What Happened If You Killed A Cat In Ancient Egypt?

Cats, infamously, can be more than a little fickle. Dogs are often desperate to heap affection upon their owners, their family members, and any other friendly humans they can get their paws or tongues on, but it's not always so with cats. Our feline friends often decide when they want to be petted and when they don't, and woe betide anybody who reads their ever-changing moods wrongly.

Nevertheless, our feline family members are just as beloved by people around the world. In March 2022, Simply Insurance reported that there were 370 million pet cats around the world. That's a lot of loving kitty-centric homes.

As a society, the Ancient Egyptians in particular have been known for their loving kitty-centric ways. They are also known for harsh treatment of criminals, tomb robbers in particular. The sentence for such thieves, according to the World History Encyclopedia, "could be as severe as amputation of the hands and nose or even death by impalement or burning." What grisly fate awaited those who cruelly killed a cat in Ancient Egypt? Also death, it seems.

The spoiled cats of Ancient Egypt

Our feline friends remain absolutely adored in the 21st century. In Ancient Egypt, however, cats were perhaps even more important than they are to us now. Per History, they had utility that they continue to have today (eradicating vermin), but they also developed a certain connection to the divine. They were often mummified in death, and are popular symbols depicted in varied and stunning examples of Ancient Egyptian art.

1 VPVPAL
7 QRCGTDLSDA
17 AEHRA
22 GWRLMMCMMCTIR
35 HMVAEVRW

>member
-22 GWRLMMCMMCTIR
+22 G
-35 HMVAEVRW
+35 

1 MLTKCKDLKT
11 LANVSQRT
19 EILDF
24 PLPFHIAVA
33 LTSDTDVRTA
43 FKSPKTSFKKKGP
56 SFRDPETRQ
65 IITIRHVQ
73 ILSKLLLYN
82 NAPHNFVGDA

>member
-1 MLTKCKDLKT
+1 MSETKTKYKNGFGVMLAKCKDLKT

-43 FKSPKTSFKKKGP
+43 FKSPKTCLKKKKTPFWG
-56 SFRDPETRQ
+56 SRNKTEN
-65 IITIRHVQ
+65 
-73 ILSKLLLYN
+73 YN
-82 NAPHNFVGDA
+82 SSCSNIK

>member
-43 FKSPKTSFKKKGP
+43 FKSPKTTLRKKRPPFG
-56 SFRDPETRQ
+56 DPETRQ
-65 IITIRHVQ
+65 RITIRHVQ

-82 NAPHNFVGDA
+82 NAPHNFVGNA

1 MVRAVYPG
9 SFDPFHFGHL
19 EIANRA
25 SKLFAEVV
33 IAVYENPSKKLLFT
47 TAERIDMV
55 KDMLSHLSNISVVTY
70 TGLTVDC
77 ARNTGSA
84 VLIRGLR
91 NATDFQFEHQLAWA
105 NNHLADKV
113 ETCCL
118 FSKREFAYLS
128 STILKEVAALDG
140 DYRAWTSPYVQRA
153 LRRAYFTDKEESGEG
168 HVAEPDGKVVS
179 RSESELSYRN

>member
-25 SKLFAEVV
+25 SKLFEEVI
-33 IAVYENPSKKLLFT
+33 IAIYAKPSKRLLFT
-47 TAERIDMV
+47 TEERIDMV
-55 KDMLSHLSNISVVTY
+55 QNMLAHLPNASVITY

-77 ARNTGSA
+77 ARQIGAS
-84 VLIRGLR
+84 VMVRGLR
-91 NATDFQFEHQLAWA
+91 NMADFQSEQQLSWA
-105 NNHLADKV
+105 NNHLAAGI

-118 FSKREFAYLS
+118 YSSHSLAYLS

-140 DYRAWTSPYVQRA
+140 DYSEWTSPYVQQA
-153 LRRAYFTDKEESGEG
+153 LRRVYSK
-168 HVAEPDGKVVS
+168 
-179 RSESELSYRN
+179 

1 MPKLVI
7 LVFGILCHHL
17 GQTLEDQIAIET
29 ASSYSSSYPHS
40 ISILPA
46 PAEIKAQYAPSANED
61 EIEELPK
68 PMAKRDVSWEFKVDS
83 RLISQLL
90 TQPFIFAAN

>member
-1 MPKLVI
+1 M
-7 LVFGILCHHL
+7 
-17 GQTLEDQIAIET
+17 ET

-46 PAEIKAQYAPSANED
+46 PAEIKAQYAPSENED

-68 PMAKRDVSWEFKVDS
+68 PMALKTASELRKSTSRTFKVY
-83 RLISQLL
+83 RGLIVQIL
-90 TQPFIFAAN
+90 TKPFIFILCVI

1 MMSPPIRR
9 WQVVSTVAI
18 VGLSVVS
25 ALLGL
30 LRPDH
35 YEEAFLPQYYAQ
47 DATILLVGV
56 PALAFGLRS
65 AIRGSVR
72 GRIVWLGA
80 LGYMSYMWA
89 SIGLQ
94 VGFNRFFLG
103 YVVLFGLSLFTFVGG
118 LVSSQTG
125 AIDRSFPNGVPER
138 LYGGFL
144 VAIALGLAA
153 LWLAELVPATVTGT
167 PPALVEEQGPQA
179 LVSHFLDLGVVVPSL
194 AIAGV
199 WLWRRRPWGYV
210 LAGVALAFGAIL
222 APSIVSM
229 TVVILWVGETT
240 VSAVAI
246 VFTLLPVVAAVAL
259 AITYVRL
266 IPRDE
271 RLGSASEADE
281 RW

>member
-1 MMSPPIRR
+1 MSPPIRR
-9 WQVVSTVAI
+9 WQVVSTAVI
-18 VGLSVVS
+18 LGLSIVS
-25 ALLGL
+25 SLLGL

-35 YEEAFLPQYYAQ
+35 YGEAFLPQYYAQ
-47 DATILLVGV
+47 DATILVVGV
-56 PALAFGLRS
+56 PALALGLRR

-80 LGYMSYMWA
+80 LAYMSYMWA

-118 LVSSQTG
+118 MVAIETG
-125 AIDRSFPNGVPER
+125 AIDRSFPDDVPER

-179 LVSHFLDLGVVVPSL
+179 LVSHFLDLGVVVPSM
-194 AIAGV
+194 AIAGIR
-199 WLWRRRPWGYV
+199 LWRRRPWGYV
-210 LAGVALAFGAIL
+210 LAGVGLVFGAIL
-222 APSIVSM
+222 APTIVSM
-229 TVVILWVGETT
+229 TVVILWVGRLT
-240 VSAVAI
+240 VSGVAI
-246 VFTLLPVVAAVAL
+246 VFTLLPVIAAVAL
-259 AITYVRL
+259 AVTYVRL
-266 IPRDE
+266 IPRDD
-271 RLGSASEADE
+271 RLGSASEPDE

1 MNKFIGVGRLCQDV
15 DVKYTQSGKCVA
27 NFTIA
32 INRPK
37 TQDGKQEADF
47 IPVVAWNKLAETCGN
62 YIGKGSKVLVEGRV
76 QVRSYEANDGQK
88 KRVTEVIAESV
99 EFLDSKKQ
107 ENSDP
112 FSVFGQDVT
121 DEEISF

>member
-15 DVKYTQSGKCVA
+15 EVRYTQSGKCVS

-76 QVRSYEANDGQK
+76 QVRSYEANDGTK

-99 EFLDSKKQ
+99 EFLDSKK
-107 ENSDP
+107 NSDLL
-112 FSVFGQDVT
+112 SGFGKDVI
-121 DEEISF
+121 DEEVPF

In March of 2021, Live Science reports, a cemetery for pets was discovered near the Red Sea. Estimated to date back around 2,000 years, the site was the final resting place for numerous cats and other animals, and they appeared to have been as respected and beloved in death as they were in life. The Polish Academy of Arts and Sciences' Marta Osypińska told that outlet that the majority of the remains "are very carefully buried. The animals are placed in a sleeping position — sometimes wrapped in a blanket, sometimes covered with dishes."

The Carnegie Museum of Natural History states that cats, if not quite literally worshiped themselves, had strong associations with the Gods that were fundamental to Ancient Egyptian society. Bastet, the goddess, appeared as a cat, and many cats were mummified in Bastet's honor. With all of this in mind, then, perhaps it's unsurprising that the killing of a cat (regardless of whether the deed was intentional or not, according to The Vintage News) carried the death penalty.

When was Ancient Egyptian cat-killing permitted?

It was illegal to harm a cat, The Vintage News goes on, but there were exceptions, and the practice was commonplace at times: the cat population at some times grew too great, and the faithful felines had to be culled. Even when this happened, though, they were reportedly honored in death and mummified.

The notion of the afterlife, as central as it was to Ancient Egyptian beliefs, meant that a dead cat was not necessarily lost. In fact, the Carnegie Museum of Natural History goes on, the owner could continue to enjoy their companionship in the next life, when they happened to die themselves. It was reportedly for this purpose that mummified cat and mummified owner would sometimes be placed together.

Nevertheless, the grief a family felt at the loss of a family pet will be a familiar feeling for anybody who has been through such an awful experience. Ancient Egyptians customarily indulged in a curious act on the death of a pet: They would reportedly shave off their eyebrows, outwardly displaying the sorrow they felt.